Wednesday, December 11, 2013
A Guest Post with Tips on How to Sew Amazing Tween Boy Clothes
Today we have an amazing seamstress/blogger with us, who I think has the best dressed boys out there in blogland...yes, I said boys. She sews for all 3 of her little guys and does it so well that you can't even tell one of her outfits is homemade, they look so professional and stylish. I wish I had known Sabra when my boys were younger, because I think I would have sewn for them more.
Here to offer some great words of wisdom, Sabra from Sew a Straight Line.
Maybe it’s because I had three boys first before having a girl, but it honestly never occurred to me that boys were harder to sew for. All I had were boys, I wasn't looking for “girl stuff”. I really wasn't aware of a discrepancy in project ideas between girls and boys. I just knew I wanted to make cool things for my kids. I had boys, so I sewed for boys. It wasn't until I started reading more and more on blogs where people were lamenting the lack of Boy Stuff, that I started to notice just how much girly things were out there, and how few boy-y. Thankfully, by that point, I was already in a boy-sew groove. As my boys have gotten older, I've tried to mature my sewing to match their age group. Almost two years ago, my oldest became a tween. The Boy Tween: quite possibly the most under-represented demographic in the home-sewn world. But not at my house.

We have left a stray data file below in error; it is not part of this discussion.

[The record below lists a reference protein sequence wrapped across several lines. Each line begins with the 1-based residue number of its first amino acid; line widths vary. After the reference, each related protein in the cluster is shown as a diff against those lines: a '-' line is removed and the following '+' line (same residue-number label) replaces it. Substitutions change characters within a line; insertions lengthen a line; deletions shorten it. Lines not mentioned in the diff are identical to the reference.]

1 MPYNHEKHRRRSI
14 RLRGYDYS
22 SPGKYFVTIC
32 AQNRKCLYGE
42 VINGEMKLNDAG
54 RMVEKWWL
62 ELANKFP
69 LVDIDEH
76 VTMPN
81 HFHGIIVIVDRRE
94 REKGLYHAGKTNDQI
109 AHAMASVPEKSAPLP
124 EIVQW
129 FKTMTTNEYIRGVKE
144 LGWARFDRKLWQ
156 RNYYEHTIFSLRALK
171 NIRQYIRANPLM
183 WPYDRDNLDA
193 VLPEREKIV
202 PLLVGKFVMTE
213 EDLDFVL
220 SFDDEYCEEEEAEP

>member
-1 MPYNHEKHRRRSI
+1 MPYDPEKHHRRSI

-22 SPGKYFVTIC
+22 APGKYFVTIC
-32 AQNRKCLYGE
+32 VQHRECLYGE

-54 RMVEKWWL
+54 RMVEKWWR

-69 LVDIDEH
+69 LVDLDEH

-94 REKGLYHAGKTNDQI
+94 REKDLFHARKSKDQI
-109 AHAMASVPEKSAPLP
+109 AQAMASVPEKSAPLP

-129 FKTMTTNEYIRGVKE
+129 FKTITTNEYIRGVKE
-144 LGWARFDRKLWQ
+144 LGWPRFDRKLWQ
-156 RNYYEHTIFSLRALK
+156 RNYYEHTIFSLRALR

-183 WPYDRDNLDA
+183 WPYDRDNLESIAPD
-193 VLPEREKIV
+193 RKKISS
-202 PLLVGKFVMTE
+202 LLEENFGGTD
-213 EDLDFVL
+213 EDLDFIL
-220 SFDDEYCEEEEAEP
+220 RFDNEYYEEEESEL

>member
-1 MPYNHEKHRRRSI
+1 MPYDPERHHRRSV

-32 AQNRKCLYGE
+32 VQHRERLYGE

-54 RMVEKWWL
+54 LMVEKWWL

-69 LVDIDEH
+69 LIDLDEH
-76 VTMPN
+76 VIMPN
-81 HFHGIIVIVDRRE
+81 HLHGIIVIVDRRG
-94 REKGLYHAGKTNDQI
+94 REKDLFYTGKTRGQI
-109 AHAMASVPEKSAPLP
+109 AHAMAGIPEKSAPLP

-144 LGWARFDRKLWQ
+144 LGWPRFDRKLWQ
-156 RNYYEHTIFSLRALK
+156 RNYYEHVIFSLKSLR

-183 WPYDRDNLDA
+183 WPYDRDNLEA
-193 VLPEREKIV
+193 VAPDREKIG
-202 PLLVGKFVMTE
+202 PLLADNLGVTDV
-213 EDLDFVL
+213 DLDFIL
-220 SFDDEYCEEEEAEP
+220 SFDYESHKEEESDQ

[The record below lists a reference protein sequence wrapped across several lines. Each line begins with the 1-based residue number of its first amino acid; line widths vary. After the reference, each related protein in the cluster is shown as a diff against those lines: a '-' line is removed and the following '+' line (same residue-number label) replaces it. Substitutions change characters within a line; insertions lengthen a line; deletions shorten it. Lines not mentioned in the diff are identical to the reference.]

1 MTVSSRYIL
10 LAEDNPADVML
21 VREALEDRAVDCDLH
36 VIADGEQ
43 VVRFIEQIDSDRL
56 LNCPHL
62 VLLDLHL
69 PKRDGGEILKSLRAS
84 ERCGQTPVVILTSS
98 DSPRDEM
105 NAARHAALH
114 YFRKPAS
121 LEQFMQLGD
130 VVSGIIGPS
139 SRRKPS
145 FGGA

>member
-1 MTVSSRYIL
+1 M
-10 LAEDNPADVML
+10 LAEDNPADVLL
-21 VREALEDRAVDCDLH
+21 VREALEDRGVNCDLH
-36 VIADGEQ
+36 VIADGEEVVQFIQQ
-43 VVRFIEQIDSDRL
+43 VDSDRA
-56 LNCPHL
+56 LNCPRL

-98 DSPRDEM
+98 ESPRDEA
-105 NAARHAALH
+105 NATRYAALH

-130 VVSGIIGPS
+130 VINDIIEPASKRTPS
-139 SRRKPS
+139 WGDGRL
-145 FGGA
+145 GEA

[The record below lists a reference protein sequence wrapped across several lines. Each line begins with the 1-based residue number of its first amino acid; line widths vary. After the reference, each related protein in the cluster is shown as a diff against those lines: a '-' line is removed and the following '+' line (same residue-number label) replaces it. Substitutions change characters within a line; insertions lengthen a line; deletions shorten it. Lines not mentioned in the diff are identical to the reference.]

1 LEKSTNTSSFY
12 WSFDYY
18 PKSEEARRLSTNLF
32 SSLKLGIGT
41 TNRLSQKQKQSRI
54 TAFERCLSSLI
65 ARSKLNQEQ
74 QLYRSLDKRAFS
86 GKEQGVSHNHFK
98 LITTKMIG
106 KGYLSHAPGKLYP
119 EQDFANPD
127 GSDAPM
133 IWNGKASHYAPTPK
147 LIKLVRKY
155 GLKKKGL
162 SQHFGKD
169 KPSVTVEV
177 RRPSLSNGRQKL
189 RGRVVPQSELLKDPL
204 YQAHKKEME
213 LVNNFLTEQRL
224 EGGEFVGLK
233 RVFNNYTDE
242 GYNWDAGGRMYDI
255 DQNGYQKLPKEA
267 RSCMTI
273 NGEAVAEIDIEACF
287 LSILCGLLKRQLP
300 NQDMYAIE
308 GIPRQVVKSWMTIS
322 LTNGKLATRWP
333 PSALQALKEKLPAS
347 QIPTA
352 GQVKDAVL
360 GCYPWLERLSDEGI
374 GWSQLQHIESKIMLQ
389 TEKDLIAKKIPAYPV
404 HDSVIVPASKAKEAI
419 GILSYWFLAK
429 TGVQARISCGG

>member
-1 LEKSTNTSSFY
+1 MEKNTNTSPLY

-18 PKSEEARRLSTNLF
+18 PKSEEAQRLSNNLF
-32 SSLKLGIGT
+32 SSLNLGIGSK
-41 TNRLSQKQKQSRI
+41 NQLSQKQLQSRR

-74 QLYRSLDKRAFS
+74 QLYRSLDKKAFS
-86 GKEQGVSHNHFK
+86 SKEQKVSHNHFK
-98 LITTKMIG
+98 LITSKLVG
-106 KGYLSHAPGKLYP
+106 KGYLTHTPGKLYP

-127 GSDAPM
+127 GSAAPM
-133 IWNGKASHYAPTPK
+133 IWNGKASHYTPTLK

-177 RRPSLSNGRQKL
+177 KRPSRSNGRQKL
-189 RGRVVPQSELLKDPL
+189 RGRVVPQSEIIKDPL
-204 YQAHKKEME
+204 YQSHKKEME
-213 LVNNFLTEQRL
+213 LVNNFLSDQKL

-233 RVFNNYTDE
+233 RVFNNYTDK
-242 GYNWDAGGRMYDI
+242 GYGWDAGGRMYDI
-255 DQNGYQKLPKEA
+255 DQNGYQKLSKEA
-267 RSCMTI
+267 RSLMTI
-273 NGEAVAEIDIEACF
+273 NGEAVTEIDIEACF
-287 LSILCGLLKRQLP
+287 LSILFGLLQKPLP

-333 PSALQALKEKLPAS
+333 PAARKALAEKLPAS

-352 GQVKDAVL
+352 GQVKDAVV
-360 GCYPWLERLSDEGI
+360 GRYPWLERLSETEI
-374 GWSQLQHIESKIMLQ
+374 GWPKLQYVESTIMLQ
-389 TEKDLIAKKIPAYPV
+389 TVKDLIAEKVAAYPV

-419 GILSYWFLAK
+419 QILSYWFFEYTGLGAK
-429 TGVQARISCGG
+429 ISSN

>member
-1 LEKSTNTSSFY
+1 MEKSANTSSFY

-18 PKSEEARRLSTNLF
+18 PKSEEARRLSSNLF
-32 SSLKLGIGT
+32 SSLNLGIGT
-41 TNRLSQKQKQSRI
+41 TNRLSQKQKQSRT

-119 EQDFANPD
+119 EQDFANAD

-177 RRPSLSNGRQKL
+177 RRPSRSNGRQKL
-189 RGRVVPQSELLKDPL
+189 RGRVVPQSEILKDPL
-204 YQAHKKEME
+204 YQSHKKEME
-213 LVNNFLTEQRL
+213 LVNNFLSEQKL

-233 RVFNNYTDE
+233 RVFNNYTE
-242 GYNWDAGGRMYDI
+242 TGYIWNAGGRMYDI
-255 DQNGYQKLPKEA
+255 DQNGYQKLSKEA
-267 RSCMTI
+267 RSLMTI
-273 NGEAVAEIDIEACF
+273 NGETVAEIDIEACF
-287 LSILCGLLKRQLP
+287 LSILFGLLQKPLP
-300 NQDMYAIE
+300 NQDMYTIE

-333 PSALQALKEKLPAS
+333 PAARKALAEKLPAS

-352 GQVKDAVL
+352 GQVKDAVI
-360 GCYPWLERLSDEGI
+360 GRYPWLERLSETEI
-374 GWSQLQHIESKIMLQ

Glen Check Pants, Cool and Grey shirt, both by Ottobre Design. Mickey Top and Paperback Writer Pants by Ottobre Design, belt inspired by Lil Blue Boo. My own design shirt, Brandon Pants by Ottobre Design, Patchwork Kids tie. Olivia and Oliver Coat by Peek-A-Boo Patterns, Parsley Pant by Made By Rae. Varsity Cowl Neck by Peek-A-Boo Patterns, W Pant byBlank Slate Patterns. Johnny B Goode Shirt by Shwin Designs, Tree Climber Trousers by GoTo Patterns.
In the past year, I've sewn more for my 10 year old son than I have for any one else. Pants, shirts, jackets, even accessories. I've only purchased one new clothing item for him since December 2012. My goal was an all mom-made wardrobe for him. My challenge was that it wouldn't look like an all mom-made wardrobe so he’d actually wear it all. So today, I want to talk about the challenge of sewing for a tween boy, and give you just a couple tricks and tips for what I do to try to meet that challenge.
Mickey Shirt and Paperback Writer Pants by Ottobre Design, my own design beanie and Delia Creates Lego belt
First, patterns. Now, I’m of the belief that you can take quite a few “girl” patterns, and remix them without too much trouble to work great for boys. I do that a lot on my blog. But frankly, it’s so much easier to just start with a great pattern already designed with boys in mind. My two absolute favorite sources for great boy patterns are Ottobre Designs and independent PDF pattern designers.